Asunto(s)
/tratamiento farmacológico , Proteína Inhibidora del Complemento C1/administración & dosificación , /aislamiento & purificación , Adolescente , Adulto , Anciano , Anciano de 80 o más Años , Brasil , /diagnóstico , Ensayos Clínicos Fase II como Asunto , Proteína Inhibidora del Complemento C1/efectos adversos , Proteína Inhibidora del Complemento C1/farmacocinética , Esquema de Medicación , Femenino , Humanos , Inyecciones Intravenosas/métodos , Masculino , México , Persona de Mediana Edad , Estudios Multicéntricos como Asunto , Proyectos Piloto , Ensayos Clínicos Controlados Aleatorios como Asunto , Proteínas Recombinantes/administración & dosificación , Proteínas Recombinantes/efectos adversos , Proteínas Recombinantes/farmacocinética , Índice de Severidad de la Enfermedad , Suiza , Resultado del Tratamiento , Adulto Joven
10.
Nutrients ; 13(1)2021 Jan 14.
Artículo en Inglés | MEDLINE | ID: mdl-33466642

RESUMEN

Little information is available on the beneficial effects of cholecalciferol treatment in comorbid patients hospitalized for COVID-19. The aim of this study was to retrospectively examine the clinical outcome of patients receiving in-hospital high-dose bolus cholecalciferol. Patients with a positive diagnosis of SARS-CoV-2 and overt COVID-19, hospitalized from 15 March to 20 April 2020, were considered. Based on clinical characteristics, they were supplemented (or not) with 400,000 IU bolus oral cholecalciferol (200,000 IU administered in two consecutive days) and the composite outcome (transfer to intensive care unit; ICU and/or death) was recorded. Ninety-one patients (aged 74 ± 13 years) with COVID-19 were included in this retrospective study. Fifty (54.9%) patients presented with two or more comorbid diseases. Based on the decision of the referring physician, 36 (39.6%) patients were treated with vitamin D. Receiver operating characteristic curve analysis revealed a significant predictive power of the four variables: (a) low (<50 nmol/L) 25(OH) vitamin D levels, (b) current cigarette smoking, (c) elevated D-dimer levels (d) and the presence of comorbid diseases, to explain the decision to administer vitamin D (area under the curve = 0.77, 95% CI: 0.67-0.87, p < 0.0001). Over the follow-up period (14 ± 10 days), 27 (29.7%) patients were transferred to the ICU and 22 (24.2%) died (16 prior to ICU and six in ICU). Overall, 43 (47.3%) patients experienced the combined endpoint of transfer to ICU and/or death. Logistic regression analyses revealed that the comorbidity burden significantly modified the effect of vitamin D treatment on the study outcome, both in crude (p = 0.033) and propensity score-adjusted analyses (p = 0.039), so the positive effect of high-dose cholecalciferol on the combined endpoint was significantly amplified with increasing comorbidity burden. This hypothesis-generating study warrants the formal evaluation (i.e., clinical trial) of the potential benefit that cholecalciferol can offer in these comorbid COVID-19 patients.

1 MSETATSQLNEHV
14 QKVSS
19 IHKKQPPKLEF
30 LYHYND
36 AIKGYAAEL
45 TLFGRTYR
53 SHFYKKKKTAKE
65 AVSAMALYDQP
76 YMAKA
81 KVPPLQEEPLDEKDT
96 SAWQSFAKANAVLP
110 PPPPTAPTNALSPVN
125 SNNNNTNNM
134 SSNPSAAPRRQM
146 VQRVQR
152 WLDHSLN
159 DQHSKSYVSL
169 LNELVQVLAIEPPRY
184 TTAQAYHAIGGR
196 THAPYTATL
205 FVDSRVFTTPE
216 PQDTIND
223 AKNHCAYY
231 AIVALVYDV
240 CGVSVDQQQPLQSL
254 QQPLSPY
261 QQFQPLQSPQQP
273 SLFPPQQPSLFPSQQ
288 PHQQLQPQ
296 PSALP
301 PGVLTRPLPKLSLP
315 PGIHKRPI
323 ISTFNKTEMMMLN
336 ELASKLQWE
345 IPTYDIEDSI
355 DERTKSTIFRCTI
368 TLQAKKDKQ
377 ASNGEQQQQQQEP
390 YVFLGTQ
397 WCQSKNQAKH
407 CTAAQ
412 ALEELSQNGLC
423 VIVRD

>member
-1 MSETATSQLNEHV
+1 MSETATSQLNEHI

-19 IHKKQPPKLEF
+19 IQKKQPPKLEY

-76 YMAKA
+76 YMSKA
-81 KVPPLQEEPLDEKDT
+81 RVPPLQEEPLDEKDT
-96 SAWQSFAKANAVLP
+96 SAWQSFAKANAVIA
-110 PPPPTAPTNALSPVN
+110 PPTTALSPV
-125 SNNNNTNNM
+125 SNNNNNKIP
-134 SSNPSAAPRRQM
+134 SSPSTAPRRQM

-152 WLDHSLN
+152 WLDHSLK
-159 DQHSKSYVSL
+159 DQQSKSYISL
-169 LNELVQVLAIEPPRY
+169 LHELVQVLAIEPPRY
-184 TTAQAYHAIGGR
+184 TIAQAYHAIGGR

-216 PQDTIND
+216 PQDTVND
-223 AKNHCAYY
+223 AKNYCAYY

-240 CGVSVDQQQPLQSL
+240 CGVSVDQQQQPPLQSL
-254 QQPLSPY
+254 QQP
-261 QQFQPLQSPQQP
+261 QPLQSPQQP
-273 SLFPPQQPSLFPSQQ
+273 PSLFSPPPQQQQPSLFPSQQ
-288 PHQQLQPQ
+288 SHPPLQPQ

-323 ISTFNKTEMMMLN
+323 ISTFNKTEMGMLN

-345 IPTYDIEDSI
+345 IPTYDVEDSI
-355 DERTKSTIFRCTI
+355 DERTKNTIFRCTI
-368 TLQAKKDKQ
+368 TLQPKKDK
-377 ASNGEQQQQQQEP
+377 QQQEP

Asunto(s)
/tratamiento farmacológico , Colecalciferol/uso terapéutico , Vitaminas/uso terapéutico , Adulto , Anciano , Anciano de 80 o más Años , /mortalidad , Colecalciferol/administración & dosificación , Femenino , Hospitalización , Humanos , Inyecciones Intravenosas , Masculino , Persona de Mediana Edad , Curva ROC , Estudios Retrospectivos , Resultado del Tratamiento , Deficiencia de Vitamina D/complicaciones , Deficiencia de Vitamina D/tratamiento farmacológico , Vitaminas/administración & dosificación
11.
Life Sci ; 268: 119014, 2021 Mar 01.
Artículo en Inglés | MEDLINE | ID: mdl-33412216

RESUMEN